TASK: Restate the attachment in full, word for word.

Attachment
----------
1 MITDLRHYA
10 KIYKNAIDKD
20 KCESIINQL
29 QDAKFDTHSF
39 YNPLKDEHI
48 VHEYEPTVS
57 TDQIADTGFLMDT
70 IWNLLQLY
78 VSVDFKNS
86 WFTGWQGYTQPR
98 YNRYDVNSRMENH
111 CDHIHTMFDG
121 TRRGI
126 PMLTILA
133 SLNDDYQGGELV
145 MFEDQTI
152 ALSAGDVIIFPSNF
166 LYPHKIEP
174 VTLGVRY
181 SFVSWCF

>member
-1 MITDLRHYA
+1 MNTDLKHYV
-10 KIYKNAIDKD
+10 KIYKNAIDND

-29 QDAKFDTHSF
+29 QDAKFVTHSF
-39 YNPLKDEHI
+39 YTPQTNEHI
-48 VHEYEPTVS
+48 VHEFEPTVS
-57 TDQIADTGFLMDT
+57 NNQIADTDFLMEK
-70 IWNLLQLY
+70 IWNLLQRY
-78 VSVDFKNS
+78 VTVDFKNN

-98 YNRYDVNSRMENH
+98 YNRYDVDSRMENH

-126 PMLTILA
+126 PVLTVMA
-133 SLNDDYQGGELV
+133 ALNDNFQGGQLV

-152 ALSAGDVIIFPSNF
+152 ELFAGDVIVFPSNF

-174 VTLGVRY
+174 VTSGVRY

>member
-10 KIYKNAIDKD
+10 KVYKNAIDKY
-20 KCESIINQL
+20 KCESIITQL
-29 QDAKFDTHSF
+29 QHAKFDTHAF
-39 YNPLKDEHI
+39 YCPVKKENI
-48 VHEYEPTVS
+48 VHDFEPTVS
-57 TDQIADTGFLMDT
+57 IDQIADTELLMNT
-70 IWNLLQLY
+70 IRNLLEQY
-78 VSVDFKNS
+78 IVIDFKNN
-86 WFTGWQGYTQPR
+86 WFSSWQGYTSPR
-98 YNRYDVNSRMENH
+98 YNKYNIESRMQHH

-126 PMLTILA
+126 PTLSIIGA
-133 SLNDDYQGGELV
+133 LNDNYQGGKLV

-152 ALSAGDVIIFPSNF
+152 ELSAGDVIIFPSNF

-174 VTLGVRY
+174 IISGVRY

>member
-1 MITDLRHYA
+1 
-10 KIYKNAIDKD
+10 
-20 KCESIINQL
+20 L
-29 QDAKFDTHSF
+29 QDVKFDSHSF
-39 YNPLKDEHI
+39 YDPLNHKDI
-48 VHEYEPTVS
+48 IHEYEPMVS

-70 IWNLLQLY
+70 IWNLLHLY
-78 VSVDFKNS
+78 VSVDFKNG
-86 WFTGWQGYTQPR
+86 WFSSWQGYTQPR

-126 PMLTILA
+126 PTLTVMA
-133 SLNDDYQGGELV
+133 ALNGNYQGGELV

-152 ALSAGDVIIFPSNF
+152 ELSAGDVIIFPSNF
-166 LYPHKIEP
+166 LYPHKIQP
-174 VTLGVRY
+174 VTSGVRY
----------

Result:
1 MITDLRHYA
10 KIYKNAIDKD
20 KCESIINQL
29 QDAKFDTHSF
39 YNPLKDEHI
48 VHEYEPTVS
57 TDQIADTGFLMDT
70 IWNLLQLY
78 VSVDFKNS
86 WFTGWQGYTQPR
98 YNRYDVNSRMENH
111 CDHIHTMFDG
121 TRRGI
126 PMLTILA
133 SLNDDYQGGELV
145 MFEDQTI
152 ALSAGDVIIFPSNF
166 LYPHKIEP
174 VTLGVRY
181 SFVSWCF

>member
-1 MITDLRHYA
+1 MNTDLKHYV
-10 KIYKNAIDKD
+10 KIYKNAIDND

-29 QDAKFDTHSF
+29 QDAKFVTHSF
-39 YNPLKDEHI
+39 YTPQTNEHI
-48 VHEYEPTVS
+48 VHEFEPTVS
-57 TDQIADTGFLMDT
+57 NNQIADTDFLMEK
-70 IWNLLQLY
+70 IWNLLQRY
-78 VSVDFKNS
+78 VTVDFKNN

-98 YNRYDVNSRMENH
+98 YNRYDVDSRMENH

-126 PMLTILA
+126 PVLTVMA
-133 SLNDDYQGGELV
+133 ALNDNFQGGQLV

-152 ALSAGDVIIFPSNF
+152 ELFAGDVIVFPSNF

-174 VTLGVRY
+174 VTSGVRY

>member
-10 KIYKNAIDKD
+10 KVYKNAIDKY
-20 KCESIINQL
+20 KCESIITQL
-29 QDAKFDTHSF
+29 QHAKFDTHAF
-39 YNPLKDEHI
+39 YCPVKKENI
-48 VHEYEPTVS
+48 VHDFEPTVS
-57 TDQIADTGFLMDT
+57 IDQIADTELLMNT
-70 IWNLLQLY
+70 IRNLLEQY
-78 VSVDFKNS
+78 IVIDFKNN
-86 WFTGWQGYTQPR
+86 WFSSWQGYTSPR
-98 YNRYDVNSRMENH
+98 YNKYNIESRMQHH

-126 PMLTILA
+126 PTLSIIGA
-133 SLNDDYQGGELV
+133 LNDNYQGGKLV

-152 ALSAGDVIIFPSNF
+152 ELSAGDVIIFPSNF

-174 VTLGVRY
+174 IISGVRY

>member
-1 MITDLRHYA
+1 
-10 KIYKNAIDKD
+10 
-20 KCESIINQL
+20 L
-29 QDAKFDTHSF
+29 QDVKFDSHSF
-39 YNPLKDEHI
+39 YDPLNHKDI
-48 VHEYEPTVS
+48 IHEYEPMVS

-70 IWNLLQLY
+70 IWNLLHLY
-78 VSVDFKNS
+78 VSVDFKNG
-86 WFTGWQGYTQPR
+86 WFSSWQGYTQPR

-126 PMLTILA
+126 PTLTVMA
-133 SLNDDYQGGELV
+133 ALNGNYQGGELV

-152 ALSAGDVIIFPSNF
+152 ELSAGDVIIFPSNF
-166 LYPHKIEP
+166 LYPHKIQP
-174 VTLGVRY
+174 VTSGVRY